While the recommendations in both reports had focused on similar areas of law reform, the recommendations themselves differed.  For example, the VCEC Report recommended that local municipal councils be required to report their food law enforcement performance to the DHS.  On the other hand, the DHS Consultation Paper had proposed that councils should be required to collect and submit specified data to the DHS to enable it to publish an annual assessment report on the operation of the Food Act. FoodLegal’s August 2008 article “Victorian DHS Response to VCEC’s Recommended Food Law Changes” provided information about these recommendations.

In developing the Food Amendment (Regulation Reform) Bill 2009 (‘the Bill’) which makes amendments to the Food Act, the views expressed in both the VCEC inquiry report and the DHS Consultation Paper appear to have been considered.

The general framework of the Food Amendment (Regulation Reform) Bill 2009

The objectives of the Bill are expressed to be to amend the Food Act in order to:

·         strengthen the governance and accountability of food safety regulators;

·         reduce the duplication of regulatory requirements and better target regulation to the particular risk  associated with any particular food premises without compromising food safety and public health; and

·         improve the enforcement and administration of the Food Act.

Part 2 of the Bill contains changes to the Food Act to establish a new food premises classification scheme and create a register of convictions.  Part 3 of the Bill contains provisions to expand the enforcement tools of the Food Act for authorised officers.  Part 4 establishes a single State-wide notification of registration system for temporary and mobile food premises.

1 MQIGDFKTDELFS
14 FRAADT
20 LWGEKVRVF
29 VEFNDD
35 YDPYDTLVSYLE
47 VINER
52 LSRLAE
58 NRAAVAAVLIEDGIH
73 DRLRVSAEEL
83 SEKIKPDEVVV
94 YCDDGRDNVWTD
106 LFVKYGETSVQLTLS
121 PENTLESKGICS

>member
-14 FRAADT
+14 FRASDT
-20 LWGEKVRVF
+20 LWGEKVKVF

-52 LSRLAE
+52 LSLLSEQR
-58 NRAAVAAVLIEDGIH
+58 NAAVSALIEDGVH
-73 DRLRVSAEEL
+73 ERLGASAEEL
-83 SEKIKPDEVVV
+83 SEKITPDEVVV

Division of responsibilities in the administration of the Food Act

Clause 7 of the Bill inserts a new Part IA ‘Administration and Reporting’ into the Food Act.  The Explanatory Memorandum to the Bill states that this Part is intended to promote a greater level of consistency and accountability in the administration of the Food Act across Victoria by establishing the roles and responsibilities of the DHS and local municipal councils (see page 3).    

Following the recommendation made by the VCEC Report, the new Part IA is to require the DHS to provide information and guidance to local municipal councils to achieve consistent application of the Food Act throughout Victoria (new section 7B).   Following the recommendation of the DHS Consultation Paper, the Bill mandates that local municipal councils will be required to report specified data to the DHS about how they have administered the Food Act such as reporting the number of food premises registered and about the performance of food safety enforcement (new section 7A).  This data will form part of an annual report on food safety regulation to be published by the DHS (new section 7C).